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NEWS
December 16, 2012 | By Morgan Little
WASHINGTON - Two days after the shooting deaths of 26 people at a Newtown, Conn., elementary school, Sen. Dianne Feinstein pledged Sunday that she would introduce new gun-control legislation at the beginning of next year's congressional session. “It [the bill] will ban the sale, the transfer, the transportation and the possession,” the California senator said on NBC's “Meet the Press.” “Not retroactively, but prospectively. And it will ban the same for big clips, drums or strips of more than 10 bullets.” Feinstein said the purpose of her proposal, a version of the assault-weapons ban that expired in 2004, is to get “weapons of war off the streets of our cities.” PHOTOS: Connecticut school shooting Officials have said that most of those killed in Friday's massacre - a toll that included 20 children - were shot with a semiautomatic assault-style rifle.
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NEWS
April 17, 2013 | By Paul Whitefield
On Tuesday, I wrote about two senators' bipartisan plan to expand background checks on gun buyers, saying it was a common-sense measure and should pass. On Wednesday, its sponsors -- Democratic Sen. Joe Manchin III of West Virginia, an NRA member, and Republican Sen. Patrick J. Toomey of Pennsylvania -- all but conceded they don't have the votes. Thus, 26 children and teachers slaughtered in Newtown, Conn., and 12 people gunned down at a movie theater in Aurora, Colo.
NEWS
February 7, 2013 | By Paul Thornton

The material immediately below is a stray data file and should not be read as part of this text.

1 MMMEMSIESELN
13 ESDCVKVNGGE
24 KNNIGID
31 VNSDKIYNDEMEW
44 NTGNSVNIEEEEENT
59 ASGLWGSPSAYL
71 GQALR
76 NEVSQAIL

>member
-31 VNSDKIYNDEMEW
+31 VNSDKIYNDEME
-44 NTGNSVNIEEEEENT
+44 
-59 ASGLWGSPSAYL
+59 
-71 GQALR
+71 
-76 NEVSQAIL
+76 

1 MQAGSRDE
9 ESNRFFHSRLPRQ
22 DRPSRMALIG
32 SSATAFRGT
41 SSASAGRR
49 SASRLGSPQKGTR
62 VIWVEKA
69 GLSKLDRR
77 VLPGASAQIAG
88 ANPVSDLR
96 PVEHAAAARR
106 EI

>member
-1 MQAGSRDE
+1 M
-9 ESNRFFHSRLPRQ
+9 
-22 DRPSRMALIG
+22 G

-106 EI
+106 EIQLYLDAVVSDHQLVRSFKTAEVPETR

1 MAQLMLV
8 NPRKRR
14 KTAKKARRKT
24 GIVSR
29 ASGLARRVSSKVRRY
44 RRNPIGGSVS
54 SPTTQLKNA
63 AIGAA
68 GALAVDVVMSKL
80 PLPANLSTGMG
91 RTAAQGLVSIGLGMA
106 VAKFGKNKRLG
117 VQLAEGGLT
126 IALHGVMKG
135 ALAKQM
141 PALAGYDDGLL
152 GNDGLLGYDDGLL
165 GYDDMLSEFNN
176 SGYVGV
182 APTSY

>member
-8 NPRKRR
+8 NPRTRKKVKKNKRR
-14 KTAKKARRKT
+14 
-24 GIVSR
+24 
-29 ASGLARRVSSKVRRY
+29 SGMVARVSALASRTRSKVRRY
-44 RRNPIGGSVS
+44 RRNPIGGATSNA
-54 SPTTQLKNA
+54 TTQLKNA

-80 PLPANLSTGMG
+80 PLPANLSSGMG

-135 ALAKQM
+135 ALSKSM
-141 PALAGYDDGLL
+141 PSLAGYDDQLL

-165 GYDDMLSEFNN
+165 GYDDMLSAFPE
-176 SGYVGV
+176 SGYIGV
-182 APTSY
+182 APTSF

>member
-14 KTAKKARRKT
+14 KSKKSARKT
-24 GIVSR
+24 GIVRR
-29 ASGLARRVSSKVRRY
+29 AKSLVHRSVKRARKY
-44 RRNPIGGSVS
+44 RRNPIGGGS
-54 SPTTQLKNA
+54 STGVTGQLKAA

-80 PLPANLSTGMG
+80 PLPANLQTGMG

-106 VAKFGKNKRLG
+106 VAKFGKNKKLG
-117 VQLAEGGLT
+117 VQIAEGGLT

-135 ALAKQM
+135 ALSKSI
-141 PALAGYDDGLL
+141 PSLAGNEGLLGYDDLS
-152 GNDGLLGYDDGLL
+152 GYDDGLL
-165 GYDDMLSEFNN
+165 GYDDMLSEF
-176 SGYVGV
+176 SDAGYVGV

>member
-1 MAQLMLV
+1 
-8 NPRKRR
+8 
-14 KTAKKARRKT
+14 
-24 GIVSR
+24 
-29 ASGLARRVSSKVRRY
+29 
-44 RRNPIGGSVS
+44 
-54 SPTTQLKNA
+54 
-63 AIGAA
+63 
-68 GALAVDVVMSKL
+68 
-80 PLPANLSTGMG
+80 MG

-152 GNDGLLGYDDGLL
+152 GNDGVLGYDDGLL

Letters reacting to the search for Christoper Jordan Dorner , the disgruntled former Los Angeles Police Department officer suspected of a double homicide and the shooting three police officers, are finding their way into The Times' mailbag. Surprisingly, only one of those letters discusses the manhunt for Dorner, and the rest connect the shootings to the hot-button issue of the last few months: gun control. Readers responded likewise immediately after 26 people were shot, including 20 children, in Newtown, Conn.
NEWS
December 17, 2012 | By Matea Gold
WASHINGTON - Gun control advocates who have long struggled to match the political clout of groups such as the National Rifle Assn. say the anguish and outrage spurred by Friday's deadly massacre at a Newtown, Conn., elementary school is powering a groundswell of support for their cause. “As somebody who has worked on this for 17 years, there is something very different about this,” said Brian Malte, director of mobilization for the Brady Campaign to Prevent Gun Violence . “We are getting an unprecedented amount of donations, of people wanting to volunteer.” He declined to say how much money had come in. Another big shift: Malte said the organization is fielding calls from members of Congress asking to meet with the group.
NEWS
October 15, 2013 | By Mark Z. Barabak, This post has been corrected, as indicated below.
When a pair of Colorado lawmakers were recalled last month in a referendum on gun control, opponents had this to console them: At least, they said, the twin defeats did not alter the balance of power in Denver, the state capital. Now gun rights advocates are looking to change that. Organizers have received official go-ahead to start gathering signatures in a bid to oust state Sen. Evie Hudak, a Democrat from the Denver suburb of Westminister, who was the target of a failed recall petition drive earlier this year.
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